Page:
I went to the Island on the tramway — New York’s only one — and enjoyed these stunning early morning views. It was 7:10 AM. I love the sun’s reflection off the building



That’s the 59th Street bridge of Simon and Garfunkel fame. Listen to their 59th Street Bridge Song here. Lyrics include Slow down, you move too fast. 

Slow down. Enjoy my iPhone photos.

Another Super Bowl story for this weekend

At the Super Bowl a man sat unhappily in his Super Bowl seat, in the highest row behind the end zone.

Way below he spots an empty seat on the 50-yard line.

He descends all the way down to it and asks the man sitting next to the empty spot why such a good Super Bowl seat remains unoccupied.

The man says, “It’s mine. I was supposed to come with my wife, but she died. This is the first Super Bowl since 1967 we have not attended together.”

The first man says: “But couldn’t you find a friend or relative to come with you today?”

The man replies: “Nope, they’re all at the funeral.”

Harry Newton, who’s having a truly wonderful week. Michael, son, is in town. This morning we’re off to play tennis at Roosevelt Island Racquet Club, the best place to play tennis in the City. The club is under a gigantic, heated bubble. Total bliss.

  • Karch_Buttreau

    How long do the battery packs on a Tesla last, and how much does it cost to replace them? Then, what is the cost per mile.

    If you don’t know the answers to these questions, then you drank the Kool-Aid on the Tesla.

    • Lucky

      Probably anyone who can afford to buy a Tesla does not care about batteries or cost per mile.

    • Omer Acikel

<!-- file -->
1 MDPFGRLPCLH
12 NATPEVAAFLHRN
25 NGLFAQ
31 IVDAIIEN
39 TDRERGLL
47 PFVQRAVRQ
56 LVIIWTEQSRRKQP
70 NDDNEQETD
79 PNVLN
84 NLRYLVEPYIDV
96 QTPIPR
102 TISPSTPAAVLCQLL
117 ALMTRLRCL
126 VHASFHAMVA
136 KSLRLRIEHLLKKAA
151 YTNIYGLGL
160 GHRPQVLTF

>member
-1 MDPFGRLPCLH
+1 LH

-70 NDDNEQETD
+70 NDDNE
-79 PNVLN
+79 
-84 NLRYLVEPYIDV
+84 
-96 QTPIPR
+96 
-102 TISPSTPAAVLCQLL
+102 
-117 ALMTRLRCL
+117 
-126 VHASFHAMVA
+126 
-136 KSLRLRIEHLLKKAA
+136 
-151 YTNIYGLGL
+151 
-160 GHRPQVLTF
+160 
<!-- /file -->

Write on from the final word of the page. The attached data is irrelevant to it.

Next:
I own a Leaf, I call it poor man’s Tesla. Your questions only looking one side of the coin. Yes, buying an electric car comes with eventual replacement -by all means they are getting cheaper-. However, any electric car has some major advantages to ICE (Internal Combustion Engine): You will never need an oil change, any transmission work, any any break work on your car. In California where I live, I also skip smog test every ICE goes for every other year. A fun bonus, fast speed up at traffic lights. I love to see BMW and AUDI and alike owner’s face when they left behind 🙂 And depending on car manufacturer, you will still get about $8,000 price break and in CA $2,500 tax credit plus single driver can use HOV lanes. Special to my case: I also have solar which will produce free electricity in 8 years (my loan will be paid up which my payment is about the same as my electric bill would have been-) which I have 25 years of part and labor warranty. Changed your mind yet 🙂

    • Omer Acikel

      I forgot add cost per mile. My leaf, 4 years old now, has 24KWh battery pack which can get between 70-90miles depending on road (hills etc.) and your speed (I drive around 65mph). in CA first tier electric pays about 19cents/KWh (in CA if you use more than 1st tier threshold, there are rate plans for EV owners which get the same 19cets/KWh but charging times are midnight the early morning). So I pay about 0.19*24=$4.56 for 80 miles (average) or 5.7cents/mile.

  • Lucky

    My friend bought a NEW/used Tesla direct from Tesla who had factory refurbished a 3 year old Tesla and sold it to him with a new car warranty. The 12 volt battery that supports the lights, etc. gave out and Tesla delivered and installed a new replacement to his home in Payson…for free. Cost for the NEW/used Tesla $50,000.
    Great car…when he presses down on the accelerator at 40mph the “G” force nearly throws you into the back seat. The back seat, by the way, is not all that comfortable, front seats are luxurious. The display screen is gigantic.